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al·i·bi / ˈaləˌbī/ • n. (pl. -bis ) a claim or piece of evidence that one was elsewhere when an act, typically a criminal one, is alleged to have taken place: she has an alibi for the whole of yesterday evening | a defense of alibi. ∎ inf. an excuse or pretext: a catch-all alibi for failure and inadequacy. • v. (-bis, -bied, -bi·ing) [tr.] inf. offer an excuse or defense for (someone), esp. by providing an account of their whereabouts at the time of an alleged act. ∎  [intr.] make excuses: not once do I recall him whining or alibiing.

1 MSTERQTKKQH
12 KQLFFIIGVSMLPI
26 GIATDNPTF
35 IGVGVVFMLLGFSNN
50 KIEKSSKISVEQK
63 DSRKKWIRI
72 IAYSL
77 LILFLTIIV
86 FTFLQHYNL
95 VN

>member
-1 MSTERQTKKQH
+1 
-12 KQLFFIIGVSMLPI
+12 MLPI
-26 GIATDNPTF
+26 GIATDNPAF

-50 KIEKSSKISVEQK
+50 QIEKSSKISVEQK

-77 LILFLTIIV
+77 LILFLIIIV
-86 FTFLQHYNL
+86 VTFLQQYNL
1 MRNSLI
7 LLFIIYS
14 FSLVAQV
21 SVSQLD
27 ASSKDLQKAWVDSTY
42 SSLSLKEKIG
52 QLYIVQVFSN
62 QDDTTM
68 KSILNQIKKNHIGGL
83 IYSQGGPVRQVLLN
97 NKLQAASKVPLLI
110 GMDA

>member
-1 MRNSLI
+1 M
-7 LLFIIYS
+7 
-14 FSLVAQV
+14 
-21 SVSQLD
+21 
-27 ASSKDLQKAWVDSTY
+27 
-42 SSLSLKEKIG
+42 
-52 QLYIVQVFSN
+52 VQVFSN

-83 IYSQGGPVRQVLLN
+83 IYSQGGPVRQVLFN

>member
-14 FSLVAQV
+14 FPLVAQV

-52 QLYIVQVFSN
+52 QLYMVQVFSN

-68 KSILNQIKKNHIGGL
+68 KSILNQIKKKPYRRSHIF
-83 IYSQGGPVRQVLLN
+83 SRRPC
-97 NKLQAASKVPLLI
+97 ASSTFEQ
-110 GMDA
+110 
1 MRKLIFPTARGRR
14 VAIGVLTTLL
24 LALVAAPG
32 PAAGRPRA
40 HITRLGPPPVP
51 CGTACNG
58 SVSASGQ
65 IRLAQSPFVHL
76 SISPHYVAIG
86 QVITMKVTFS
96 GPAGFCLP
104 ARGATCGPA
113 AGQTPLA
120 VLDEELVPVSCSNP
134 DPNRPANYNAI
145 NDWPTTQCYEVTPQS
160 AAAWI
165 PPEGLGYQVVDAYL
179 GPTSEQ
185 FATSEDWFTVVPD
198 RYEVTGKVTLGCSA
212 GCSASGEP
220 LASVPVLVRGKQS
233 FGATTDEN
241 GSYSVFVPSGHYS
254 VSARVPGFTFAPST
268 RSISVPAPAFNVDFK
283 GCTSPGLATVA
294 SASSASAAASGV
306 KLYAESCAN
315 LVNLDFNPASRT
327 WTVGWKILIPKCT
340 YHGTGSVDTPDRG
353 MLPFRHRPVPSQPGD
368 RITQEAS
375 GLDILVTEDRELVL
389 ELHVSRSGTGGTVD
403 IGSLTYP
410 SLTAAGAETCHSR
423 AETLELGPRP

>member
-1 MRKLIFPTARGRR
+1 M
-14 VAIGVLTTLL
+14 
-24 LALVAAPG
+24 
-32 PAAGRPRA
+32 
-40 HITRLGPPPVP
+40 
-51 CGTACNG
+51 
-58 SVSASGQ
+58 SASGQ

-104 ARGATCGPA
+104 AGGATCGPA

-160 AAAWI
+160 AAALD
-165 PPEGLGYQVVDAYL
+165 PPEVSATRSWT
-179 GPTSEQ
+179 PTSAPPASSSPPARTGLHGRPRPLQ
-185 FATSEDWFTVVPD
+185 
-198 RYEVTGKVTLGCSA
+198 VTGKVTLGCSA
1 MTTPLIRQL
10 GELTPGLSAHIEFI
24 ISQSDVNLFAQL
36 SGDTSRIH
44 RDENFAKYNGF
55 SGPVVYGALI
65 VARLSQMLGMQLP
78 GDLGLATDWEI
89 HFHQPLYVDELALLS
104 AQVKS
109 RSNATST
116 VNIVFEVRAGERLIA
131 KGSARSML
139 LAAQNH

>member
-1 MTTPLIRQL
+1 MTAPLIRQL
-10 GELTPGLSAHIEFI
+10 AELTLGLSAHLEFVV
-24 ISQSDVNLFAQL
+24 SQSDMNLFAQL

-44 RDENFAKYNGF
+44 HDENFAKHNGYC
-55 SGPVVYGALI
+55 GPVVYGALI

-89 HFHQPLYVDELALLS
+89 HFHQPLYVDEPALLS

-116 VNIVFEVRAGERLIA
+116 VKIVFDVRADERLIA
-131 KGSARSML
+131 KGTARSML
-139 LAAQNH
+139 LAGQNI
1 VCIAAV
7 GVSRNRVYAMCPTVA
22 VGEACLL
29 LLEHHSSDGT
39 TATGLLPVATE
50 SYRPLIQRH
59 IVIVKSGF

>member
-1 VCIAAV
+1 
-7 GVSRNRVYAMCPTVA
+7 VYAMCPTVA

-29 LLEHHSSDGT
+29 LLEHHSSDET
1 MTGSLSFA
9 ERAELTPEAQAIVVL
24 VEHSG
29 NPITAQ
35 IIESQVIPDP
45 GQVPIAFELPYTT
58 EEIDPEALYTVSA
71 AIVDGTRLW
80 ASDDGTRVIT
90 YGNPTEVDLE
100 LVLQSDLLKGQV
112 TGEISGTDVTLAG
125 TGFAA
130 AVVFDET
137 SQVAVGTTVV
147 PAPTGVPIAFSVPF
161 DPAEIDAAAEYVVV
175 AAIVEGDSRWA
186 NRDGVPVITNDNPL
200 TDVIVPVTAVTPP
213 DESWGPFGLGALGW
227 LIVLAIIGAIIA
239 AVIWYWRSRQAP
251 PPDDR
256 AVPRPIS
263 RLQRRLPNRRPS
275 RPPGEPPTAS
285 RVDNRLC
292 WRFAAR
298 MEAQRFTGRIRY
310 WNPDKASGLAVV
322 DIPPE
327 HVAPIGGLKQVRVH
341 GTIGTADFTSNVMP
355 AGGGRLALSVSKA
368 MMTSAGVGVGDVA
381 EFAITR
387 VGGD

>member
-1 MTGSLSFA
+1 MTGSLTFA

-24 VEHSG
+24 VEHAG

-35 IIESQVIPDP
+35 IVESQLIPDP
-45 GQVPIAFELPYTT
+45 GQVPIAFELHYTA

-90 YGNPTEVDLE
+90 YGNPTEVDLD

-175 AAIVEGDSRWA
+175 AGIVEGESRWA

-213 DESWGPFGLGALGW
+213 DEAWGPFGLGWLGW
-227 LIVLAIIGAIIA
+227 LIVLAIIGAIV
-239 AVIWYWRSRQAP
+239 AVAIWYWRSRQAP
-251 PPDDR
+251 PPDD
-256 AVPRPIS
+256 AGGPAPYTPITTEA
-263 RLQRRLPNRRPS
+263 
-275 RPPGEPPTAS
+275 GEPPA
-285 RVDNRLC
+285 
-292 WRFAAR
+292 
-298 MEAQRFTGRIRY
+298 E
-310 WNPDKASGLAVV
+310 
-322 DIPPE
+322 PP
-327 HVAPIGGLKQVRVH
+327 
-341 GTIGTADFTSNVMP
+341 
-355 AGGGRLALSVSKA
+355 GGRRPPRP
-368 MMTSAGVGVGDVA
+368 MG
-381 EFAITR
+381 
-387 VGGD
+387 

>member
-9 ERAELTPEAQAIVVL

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Alibi ★★ 1929

Low-budget crime drama from independent producer/director West. Gangster Chick Williams (Morris) reclaims his mob role after being released from prison. But when a cop is killed during a robbery, Williams is suspected of the crime and the detective squad will employ any method to bring him to justice. Noted for its experimental use of sound, its dazzling Art Deco sets, and its eccentric composition. 84m/B VHS . Chester Morris, Mae Busch, Regis Toomey, Harry Stubbs; D: Roland West; W: Roland West, C. Gardner Sullivan; C: Ray June; M: Hugo Riesenfeld.

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alibi (leg.) †elsewhere; plea of having been elsewhere. XVIII. — L. alibī elsewhere, f. alius (see ELSE).

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